The Spirit of Christ as Entelechy

Philosophy and Theology 13 (2):363-398 (2001)
This article pursues Rahner’s idea that the Holy Spirit has the role of “Spirit of Christ” even before the Incarnation, namely as “entelechy” directed to the Christ event. In the article, particular use is made of a biblical text hitherto not invoked in this connection, namely 1 Peter 1:11, from which a biblical base for this theology is developed. The article also investigates Teilhard de Chardin’s theory of evolution encompassing the world religions and Christianity, the absolute religion. The idea of the Spirit of Christ as entelechy is clarified and refined by application of the author’s construct of the “return” model of the Trinity, in which the Son does not just come forth from the Father, but returns to him in the power of the Spirit (see his newly published book, Deus Trinitas). Before, and in reparation for, the Son’s historical return to the Father, in Christ, the Spirit, precisely as entelechy, has to seek him in history, that is, through the creation and evolution of the cosmos, the arrival of humans, the consequent and new operation of the Spirit as grace, and the history of Israel culminating in the lives of Mary and, finally, Jesus, in whom this operation finds its final goal. Moreover, the role of the Spirit as entelechy complements and forms a unity with that of the same Spirit (again “Spirit of Christ”) as sent historically by the glorified Christ upon the Church, and continues even after the Incarnation, in leading to Christ (as “anonymous Christians”) men and women of goodwill, including those belonging to the world religions who have not yet had the gospel effectively preached to them. Finally, the paper notes that it covers some of the same ground as the Vatican Declaration Dominus Iesus, but in a different way, namely as instructed by the work of Teilhard and Rahner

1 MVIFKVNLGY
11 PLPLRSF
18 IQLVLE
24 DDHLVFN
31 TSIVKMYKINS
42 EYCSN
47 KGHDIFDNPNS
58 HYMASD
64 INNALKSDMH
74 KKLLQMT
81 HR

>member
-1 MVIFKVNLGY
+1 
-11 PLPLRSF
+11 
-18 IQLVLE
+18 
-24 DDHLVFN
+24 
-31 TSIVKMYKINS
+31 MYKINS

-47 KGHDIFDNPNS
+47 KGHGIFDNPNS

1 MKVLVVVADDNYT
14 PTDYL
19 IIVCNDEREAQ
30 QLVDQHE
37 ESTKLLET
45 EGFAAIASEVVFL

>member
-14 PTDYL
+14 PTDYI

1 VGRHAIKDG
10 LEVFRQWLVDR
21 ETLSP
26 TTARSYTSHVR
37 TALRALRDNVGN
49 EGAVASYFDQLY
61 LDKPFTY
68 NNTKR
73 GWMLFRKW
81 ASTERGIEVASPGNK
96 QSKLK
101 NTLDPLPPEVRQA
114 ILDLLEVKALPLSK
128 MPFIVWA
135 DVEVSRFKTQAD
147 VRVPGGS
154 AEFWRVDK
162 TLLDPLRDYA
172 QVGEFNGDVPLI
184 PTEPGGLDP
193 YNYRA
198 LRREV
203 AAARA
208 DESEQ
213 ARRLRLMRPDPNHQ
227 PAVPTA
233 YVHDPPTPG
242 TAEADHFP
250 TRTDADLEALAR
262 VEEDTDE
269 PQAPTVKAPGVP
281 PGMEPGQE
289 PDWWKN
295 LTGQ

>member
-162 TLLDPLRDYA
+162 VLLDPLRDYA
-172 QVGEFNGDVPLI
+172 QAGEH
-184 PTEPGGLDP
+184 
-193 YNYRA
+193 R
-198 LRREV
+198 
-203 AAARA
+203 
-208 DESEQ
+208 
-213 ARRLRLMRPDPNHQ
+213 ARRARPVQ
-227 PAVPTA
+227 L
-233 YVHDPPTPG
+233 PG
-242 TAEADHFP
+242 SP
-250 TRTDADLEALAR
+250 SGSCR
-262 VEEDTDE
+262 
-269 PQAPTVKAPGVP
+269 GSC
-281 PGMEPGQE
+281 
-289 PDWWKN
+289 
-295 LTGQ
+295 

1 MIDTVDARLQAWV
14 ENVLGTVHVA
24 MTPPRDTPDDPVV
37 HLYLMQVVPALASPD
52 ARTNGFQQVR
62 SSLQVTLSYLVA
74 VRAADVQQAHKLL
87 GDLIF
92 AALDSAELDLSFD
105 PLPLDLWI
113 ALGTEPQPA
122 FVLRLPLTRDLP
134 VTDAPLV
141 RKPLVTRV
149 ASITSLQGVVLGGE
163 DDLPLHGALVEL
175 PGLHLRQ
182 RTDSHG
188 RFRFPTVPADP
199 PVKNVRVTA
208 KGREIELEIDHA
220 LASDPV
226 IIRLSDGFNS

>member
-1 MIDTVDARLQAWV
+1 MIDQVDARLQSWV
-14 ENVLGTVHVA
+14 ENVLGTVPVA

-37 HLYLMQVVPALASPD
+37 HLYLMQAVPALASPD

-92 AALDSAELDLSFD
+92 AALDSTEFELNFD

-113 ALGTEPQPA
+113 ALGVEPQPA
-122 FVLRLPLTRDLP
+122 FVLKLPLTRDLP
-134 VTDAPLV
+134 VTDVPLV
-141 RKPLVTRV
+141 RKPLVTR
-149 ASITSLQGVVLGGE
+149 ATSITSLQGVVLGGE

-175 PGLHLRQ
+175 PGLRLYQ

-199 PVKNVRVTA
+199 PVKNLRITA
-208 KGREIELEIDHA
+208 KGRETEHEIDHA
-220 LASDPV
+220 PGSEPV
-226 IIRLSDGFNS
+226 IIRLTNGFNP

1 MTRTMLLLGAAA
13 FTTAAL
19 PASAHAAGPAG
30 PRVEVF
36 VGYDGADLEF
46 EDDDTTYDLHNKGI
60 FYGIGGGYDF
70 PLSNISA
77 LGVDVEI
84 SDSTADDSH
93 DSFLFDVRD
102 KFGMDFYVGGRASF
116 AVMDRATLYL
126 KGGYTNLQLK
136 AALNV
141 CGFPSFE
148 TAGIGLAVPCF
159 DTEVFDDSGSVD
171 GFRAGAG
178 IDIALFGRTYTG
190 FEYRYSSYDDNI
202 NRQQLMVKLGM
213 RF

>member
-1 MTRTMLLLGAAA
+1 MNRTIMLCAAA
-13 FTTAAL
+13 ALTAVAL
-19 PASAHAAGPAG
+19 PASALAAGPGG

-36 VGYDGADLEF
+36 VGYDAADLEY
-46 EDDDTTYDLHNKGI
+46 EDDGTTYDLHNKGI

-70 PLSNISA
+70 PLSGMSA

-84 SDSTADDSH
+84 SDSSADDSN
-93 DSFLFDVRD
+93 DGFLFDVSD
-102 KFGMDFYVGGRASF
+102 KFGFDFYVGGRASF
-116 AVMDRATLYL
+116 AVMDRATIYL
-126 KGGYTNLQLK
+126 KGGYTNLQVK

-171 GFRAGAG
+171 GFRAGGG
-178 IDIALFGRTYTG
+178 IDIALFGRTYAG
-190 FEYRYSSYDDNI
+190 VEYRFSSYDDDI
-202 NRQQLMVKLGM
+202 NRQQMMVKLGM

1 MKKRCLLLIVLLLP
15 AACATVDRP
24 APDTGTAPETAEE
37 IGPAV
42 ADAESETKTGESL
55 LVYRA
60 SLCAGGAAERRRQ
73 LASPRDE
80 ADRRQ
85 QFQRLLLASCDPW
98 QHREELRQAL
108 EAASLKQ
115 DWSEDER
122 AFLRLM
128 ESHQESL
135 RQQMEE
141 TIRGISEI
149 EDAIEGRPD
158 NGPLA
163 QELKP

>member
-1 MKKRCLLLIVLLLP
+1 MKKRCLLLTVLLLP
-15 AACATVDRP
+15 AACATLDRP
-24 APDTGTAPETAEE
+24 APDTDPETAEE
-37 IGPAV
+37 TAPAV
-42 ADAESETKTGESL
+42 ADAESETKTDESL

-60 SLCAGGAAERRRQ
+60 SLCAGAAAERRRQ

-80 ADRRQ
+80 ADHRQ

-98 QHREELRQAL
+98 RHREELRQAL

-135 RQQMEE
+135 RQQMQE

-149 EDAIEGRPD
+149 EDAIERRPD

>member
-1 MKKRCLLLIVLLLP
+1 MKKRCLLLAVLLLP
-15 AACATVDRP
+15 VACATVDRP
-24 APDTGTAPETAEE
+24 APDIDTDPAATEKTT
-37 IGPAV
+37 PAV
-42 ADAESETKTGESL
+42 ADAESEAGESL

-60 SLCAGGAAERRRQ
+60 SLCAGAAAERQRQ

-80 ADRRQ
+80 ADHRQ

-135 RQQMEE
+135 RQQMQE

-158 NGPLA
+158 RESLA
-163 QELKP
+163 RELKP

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DOI 10.5840/philtheol200113217
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